Lloyd called the first article “An Anti-Colonialist Journalist Reports from Inside Africa.” It began with a description of a bus ride in Dakar. A strange theme had emerged in his conversations with several locals. They had spontaneously offered that if the French “won’t give us what we want, we will ask the Americans to come in.”
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From there they went to Ghana, where Bill obtained an interview with Kwame Nkrumah and listened to his opponents at a large outdoor rally. Being the only Europeans in the crowd attracted considerable attention – until they met an old friend, opposition leader Joe Appiah. As they talked politics others in the crowd stepped closer to listen and offer protection from a light rain with their umbrellas. It was a magic moment.
If so-called “subversive” activity did not stop, he warned the nation, there would be a real dictatorship, complete with concentration camps.
Nkrumah excused that statement, arguing that it was just for local consumption and meant only to scare the opposition. Bill Lloyd’s interview with him was off-the record, but he did write that officials frequently used tribalism and fragmentation as their arguments for a strong, “unitary” government. Basically, he felt they were going too far, trying to mold people along preconceived lines rather than adapt to public needs and desires.
Nevertheless, Lloyd concluded that Ghana was an exciting, hopeful achievement with the potential to inspire the continent.
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In Nigeria he was impressed with the dignity of people in the face of intolerable poverty. It was and remains Africa’s most populous country (161 million, according to the UN), as large as Texas and Nebraska combined. In the late 1950s there were only about 15,000 Europeans in the country, which was inching toward self-government through what Lloyd called “progressive Nigerianization” of administration, the courts and legislature.
But Britain was holding on to certain powers, even over self-governing regions. The goal, for most Nigerians at least, was complete self-government by 1960.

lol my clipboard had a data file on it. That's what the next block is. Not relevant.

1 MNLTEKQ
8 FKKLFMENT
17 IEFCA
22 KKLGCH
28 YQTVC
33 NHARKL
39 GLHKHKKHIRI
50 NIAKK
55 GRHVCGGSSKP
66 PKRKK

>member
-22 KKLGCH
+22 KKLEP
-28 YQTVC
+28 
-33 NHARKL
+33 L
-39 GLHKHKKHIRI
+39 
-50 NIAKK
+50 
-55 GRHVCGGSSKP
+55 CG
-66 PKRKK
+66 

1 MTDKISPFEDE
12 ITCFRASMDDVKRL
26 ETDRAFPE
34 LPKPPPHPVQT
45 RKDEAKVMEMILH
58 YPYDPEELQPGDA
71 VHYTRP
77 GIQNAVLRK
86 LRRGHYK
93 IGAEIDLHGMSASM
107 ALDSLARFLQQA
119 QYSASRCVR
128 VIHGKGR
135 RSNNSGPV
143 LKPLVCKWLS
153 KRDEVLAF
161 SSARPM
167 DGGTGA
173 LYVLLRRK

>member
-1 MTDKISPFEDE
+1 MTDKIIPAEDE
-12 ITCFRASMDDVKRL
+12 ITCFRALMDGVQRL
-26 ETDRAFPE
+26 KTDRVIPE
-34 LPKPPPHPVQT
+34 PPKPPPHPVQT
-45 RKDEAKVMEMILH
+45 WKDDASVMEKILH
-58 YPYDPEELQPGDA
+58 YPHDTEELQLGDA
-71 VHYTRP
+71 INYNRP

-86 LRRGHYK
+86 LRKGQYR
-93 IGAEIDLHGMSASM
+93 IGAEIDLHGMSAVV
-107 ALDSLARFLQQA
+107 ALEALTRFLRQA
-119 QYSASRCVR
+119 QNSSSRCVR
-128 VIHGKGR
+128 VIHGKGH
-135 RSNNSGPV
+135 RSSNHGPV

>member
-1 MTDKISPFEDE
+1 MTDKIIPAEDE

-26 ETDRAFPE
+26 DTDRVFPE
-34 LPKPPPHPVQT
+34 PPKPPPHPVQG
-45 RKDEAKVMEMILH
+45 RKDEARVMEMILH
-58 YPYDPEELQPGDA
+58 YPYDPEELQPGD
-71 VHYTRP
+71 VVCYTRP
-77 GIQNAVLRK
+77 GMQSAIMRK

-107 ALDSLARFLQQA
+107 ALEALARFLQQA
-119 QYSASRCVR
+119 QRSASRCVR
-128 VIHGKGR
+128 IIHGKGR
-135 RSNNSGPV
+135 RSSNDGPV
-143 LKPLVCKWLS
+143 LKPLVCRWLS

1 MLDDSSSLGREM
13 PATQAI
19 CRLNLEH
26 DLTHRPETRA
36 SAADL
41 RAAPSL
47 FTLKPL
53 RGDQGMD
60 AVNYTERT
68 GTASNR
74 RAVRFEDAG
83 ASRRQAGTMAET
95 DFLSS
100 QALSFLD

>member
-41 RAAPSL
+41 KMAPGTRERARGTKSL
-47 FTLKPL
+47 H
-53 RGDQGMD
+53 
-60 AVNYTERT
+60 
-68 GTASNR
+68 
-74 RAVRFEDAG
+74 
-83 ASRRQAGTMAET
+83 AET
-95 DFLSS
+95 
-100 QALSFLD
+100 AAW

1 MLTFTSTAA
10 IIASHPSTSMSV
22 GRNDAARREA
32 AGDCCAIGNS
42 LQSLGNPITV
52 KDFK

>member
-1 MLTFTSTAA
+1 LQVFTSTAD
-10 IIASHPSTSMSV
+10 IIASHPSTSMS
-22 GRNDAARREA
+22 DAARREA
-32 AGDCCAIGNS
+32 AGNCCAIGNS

Encountering Inconvenient Truths
The second installment of the series was called “From the Cameroon to Angola.” Lloyd found Douala to be a clean city, with concrete curbing and underground drainage along most streets. But he heard about political repression, despite the country’s status as a Trust Territory.
Why was there only one daily newspaper? “Because the others were suppressed,” replied a clerk. On balance Lloyd concluded that, although people clearly feared reprisals, they were determined to speak out.
Self-government within the French union was supposedly on the horizon. But France could annul any local law or regulation that “impeded” its obligations, or if French and Cameroon law conflicted. In essence, France could prevent any changes it didn’t like.
“If this interpretation prevails,” Bill wrote, “then the scheme is hardly self-government or even autonomy.”
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In the British Cameroon, despite years of denial, Lloyd learned that plans were still afoot to integrate this "Trust Territory" into Nigeria, a British colony. Important members of the majority party had resigned in protest. Unless people were allowed to freely vote for either unification or independence, he concluded, both Britain and France could be charged with “bartering away the fate of peoples without their consent.”
In French Equatorial Africa, the Lloyds attended a lecture – on desegregation in the US, and at one point Bill offered a few words about reconstruction bitterness after the Civil War. The question period afterward proved to be especially challenging, especially since some who attended felt that recent US progress on race was propaganda designed to help Washington impose its policies on the world.
“As far as discrimination was concerned," the editor concluded, "we Americans were damned if we did and damned if we didn’t.”
He also noticed that, in some cases, the communists and reactionaries in the crowd were backing each other up. Asked why the US felt justified in getting involved in Africa’s problems when it had serious problems of its own, he considered the question an attempt to silence him and answered with this:
“It’s physically one world, and Africans are justified in observing, if possible, and writing about race relations in the South, just as Americans should be concerned with the morality of what the West does in Africa and, to a more limited extent, with what Africans do in Africa.”
The next stop was Angola, where two Angolan-born African businessmen from Leopoldville in the Belgian Congo told him about the arrest of several hundred former Angolese who had tried to visit from the Congo for a festival. The authorities were apparently concerned that the men, who enjoyed more prosperous conditions than people living in Angola, might spread dissatisfaction and spark a revolt.
On the Road Toward Freedom: A Cold War Story, part four of six.
NEXT: Robin Lloyd in Africa